Photograph: Tamin

The office of the NGO Sipar in Phnom Penh has a strange smell for Cambodia: fresh paper and books. It’s the kind of smell found at massive bookshops in Bangkok or Singapore, but even in the Cambodian capital it’s hard to come by, as so few places exclusively sell new books in Khmer.

Most books are sold at outdoor stands, wrapped in plastic and printed on cheap paper in black and white - much less appealing than in well-designed modern bookshops. 

"Most people say that Cambodians do not like reading. But I think it’s not true if you work with children," says Sin Sothea, library program coordinator at Sipar.

The big challenge is to get the right books, he says. "If you work with children, you know that they like reading if they have access to books they want to read." 

Sipar has been bridging this gulf for the last 16 years by producing its own range of colourful, illustrated titles targeted at children, young people, and low-literacy adults after it found that most foreign publishers thought they were not worth it financially.

In parts of South-East Asia, finding appropriate books for young readers and then getting them to communities can be a struggle for NGOs and community groups.

Poorly paved roads and extreme weather like monsoon rains can disrupt the movement of books, especially to far-flung villages in countries like Cambodia and Laos. Deeper challenges exist as well, like economic demands that pull children and young people out of school and keep them from reading later in life as adults. 

Sipar has succeeded in bringing books to children and communities, in the form of mobile libraries in vans and on motorbikes, and also by building permanent reading centres.

In neighbouring Laos, Creative Literacy Laos also works to get children’s books to villages in Khammouane Province. They, however, have faced a few more bumps in the road than Sipar to establish rural reading centres.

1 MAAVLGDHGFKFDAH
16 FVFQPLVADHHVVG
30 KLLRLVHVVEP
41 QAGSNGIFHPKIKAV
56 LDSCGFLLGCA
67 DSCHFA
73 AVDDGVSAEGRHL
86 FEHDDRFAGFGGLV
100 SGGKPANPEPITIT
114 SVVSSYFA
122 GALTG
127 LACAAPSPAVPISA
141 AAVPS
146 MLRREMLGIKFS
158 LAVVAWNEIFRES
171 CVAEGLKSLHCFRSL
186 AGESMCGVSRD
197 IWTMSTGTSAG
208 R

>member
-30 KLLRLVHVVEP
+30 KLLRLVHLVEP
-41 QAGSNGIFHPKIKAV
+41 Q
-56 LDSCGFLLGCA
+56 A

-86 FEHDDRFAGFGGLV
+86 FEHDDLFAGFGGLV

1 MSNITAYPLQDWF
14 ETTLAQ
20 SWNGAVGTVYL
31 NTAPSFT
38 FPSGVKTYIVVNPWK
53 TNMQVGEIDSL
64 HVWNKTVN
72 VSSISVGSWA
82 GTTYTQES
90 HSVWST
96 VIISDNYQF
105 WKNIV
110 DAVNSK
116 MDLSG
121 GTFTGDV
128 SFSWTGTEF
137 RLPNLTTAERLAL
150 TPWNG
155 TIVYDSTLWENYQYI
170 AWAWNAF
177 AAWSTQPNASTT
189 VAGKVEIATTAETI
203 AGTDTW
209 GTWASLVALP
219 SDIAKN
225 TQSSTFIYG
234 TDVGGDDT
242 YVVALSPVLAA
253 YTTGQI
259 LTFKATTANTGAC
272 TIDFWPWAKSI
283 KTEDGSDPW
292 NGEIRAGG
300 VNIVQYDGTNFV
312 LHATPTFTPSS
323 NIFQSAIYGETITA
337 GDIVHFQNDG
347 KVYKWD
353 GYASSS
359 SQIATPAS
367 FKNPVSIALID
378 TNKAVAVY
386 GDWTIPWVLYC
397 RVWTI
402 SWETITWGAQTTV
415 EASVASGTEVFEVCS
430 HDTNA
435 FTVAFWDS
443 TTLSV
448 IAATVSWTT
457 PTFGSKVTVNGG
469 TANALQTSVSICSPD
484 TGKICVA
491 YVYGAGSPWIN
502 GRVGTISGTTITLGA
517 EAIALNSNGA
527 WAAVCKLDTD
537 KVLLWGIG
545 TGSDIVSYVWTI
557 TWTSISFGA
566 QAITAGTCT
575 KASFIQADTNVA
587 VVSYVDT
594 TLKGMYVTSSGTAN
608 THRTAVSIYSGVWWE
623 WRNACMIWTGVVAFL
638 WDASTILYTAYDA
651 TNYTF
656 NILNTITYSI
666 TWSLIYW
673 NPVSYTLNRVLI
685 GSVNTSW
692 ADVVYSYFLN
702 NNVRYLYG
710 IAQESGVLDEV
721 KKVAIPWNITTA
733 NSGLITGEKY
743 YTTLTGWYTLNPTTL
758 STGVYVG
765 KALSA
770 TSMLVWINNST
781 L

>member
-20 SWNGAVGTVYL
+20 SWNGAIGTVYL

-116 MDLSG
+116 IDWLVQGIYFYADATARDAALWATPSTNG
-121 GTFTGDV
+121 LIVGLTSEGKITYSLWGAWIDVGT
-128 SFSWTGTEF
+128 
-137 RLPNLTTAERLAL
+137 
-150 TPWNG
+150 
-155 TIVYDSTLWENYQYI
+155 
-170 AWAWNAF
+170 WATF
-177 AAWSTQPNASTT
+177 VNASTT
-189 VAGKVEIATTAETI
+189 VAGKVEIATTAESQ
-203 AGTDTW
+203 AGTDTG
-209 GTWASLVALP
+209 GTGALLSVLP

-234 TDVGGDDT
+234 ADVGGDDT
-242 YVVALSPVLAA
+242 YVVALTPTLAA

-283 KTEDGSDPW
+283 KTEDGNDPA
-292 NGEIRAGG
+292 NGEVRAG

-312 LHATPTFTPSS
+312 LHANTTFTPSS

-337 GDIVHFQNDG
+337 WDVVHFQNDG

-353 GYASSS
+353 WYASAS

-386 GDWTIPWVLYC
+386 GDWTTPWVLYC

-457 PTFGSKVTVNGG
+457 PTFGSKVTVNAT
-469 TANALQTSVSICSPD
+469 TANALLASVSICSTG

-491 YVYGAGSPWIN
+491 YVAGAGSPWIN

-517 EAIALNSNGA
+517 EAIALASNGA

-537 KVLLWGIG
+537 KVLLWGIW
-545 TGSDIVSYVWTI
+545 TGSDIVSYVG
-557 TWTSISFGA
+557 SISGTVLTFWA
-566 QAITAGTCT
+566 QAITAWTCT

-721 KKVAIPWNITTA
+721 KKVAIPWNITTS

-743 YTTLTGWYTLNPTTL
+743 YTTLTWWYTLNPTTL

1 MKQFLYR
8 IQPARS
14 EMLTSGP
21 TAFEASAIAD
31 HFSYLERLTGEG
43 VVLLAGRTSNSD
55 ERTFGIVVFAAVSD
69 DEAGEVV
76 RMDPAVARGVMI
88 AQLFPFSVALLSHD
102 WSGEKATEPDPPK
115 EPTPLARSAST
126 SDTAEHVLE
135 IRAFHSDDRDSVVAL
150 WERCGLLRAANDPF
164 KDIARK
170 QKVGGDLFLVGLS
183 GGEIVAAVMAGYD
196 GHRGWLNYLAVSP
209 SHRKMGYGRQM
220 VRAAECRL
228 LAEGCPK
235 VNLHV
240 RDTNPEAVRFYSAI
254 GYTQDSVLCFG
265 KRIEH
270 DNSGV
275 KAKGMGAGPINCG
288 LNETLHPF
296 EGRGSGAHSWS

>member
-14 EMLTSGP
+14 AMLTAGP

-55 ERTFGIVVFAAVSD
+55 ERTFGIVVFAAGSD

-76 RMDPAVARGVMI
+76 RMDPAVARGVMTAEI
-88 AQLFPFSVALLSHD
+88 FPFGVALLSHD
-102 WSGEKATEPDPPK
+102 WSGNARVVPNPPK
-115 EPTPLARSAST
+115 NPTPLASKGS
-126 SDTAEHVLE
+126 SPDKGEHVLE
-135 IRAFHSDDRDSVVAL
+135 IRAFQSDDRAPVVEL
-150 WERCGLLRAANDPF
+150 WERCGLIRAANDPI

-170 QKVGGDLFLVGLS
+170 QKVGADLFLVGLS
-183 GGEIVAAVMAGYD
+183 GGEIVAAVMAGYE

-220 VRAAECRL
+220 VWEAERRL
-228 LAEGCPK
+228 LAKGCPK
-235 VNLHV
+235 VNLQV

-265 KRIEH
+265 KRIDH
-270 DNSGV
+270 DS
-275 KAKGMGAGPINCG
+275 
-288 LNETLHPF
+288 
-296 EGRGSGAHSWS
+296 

"Whenever I bring books down [to village schools], I have to organise it myself from the capital. It involves an eight-hour car journey, five-hour boat journey, and the onward journey: pushing and pulling books through rapids on small wooden boats, or on motorbikes and on your back," says board member Karlee Taylor.

Creative Literacy Laos also struggles to find appropriate books, as all titles have to be approved by at least three different government ministries within the Communist government. Taylor regularly scours local publishers' catalogues for new and interesting titles as her NGO is unable to publish itself. 

However, both NGOs have found success in training teachers and local librarians in better ways to teach reading so that they highlight its fun and creativity, rather than simply the rote learning method taught in Cambodian and Lao universities. 

"We train teachers in creative literacy, and can see what a positive impact these methods of learning have for their students, can provide them with the confidence to do active learning in their communities," says Taylor. 

The impact of irregular access to books - as well as skilled reading teachers - can be seen in the complex literary rates, which vary between age groups, ethnic groups, and rural and urban populations in both countries. In Cambodia, the literacy rate for under-15s was 90 per cent in 2015, according to government figures but 78.1 per cent for 15-45s. In Laos, the literacy rate was 73 per cent in 2013, according to UNICEF, although levels also vary between the generations. 

While getting children the tools to read is a challenge, keeping them reading is another issue, says Santosh Khatri, chief of education at UNESCO in Phnom Penh, which runs its own literacy campaigns.

"What we need to remember is literacy is a skill, which if not practised is lost," says Khatri. 

In both countries, children are needed to help out on the farm, as many rural families survive on subsistence agriculture. In urban centres like Phnom Penh, they may drop out to find factory or construction work. 

While children may learn to read while young, high drop out rates in grades 6, 7, and 8 can undo that achievement. "You have plenty of literature globally which confirms that if you are struggling to make ends meet on a day-to-day basis, literacy will fall down pretty low in your priorities," he says. 

Khatri says that much success has been made by NGOs like Sipar that teach reading alongside skills have been particularly effective. Sipar, for example, has a selection of books on practical skills like planting vegetables and animal husbandry, so older readers can find economic value in maintaining skills learned as children. 

But he says it’s also important for NGOs to emphasise that reading can be something for the whole family to enjoy: children can share their skills with their parents, and vice versa.

"The stories we heard were really inspiring, older women coming and saying now I can come home and sit down with my children and help them with their homework. I can find that my child is not reading properly [and help them]," he says. 

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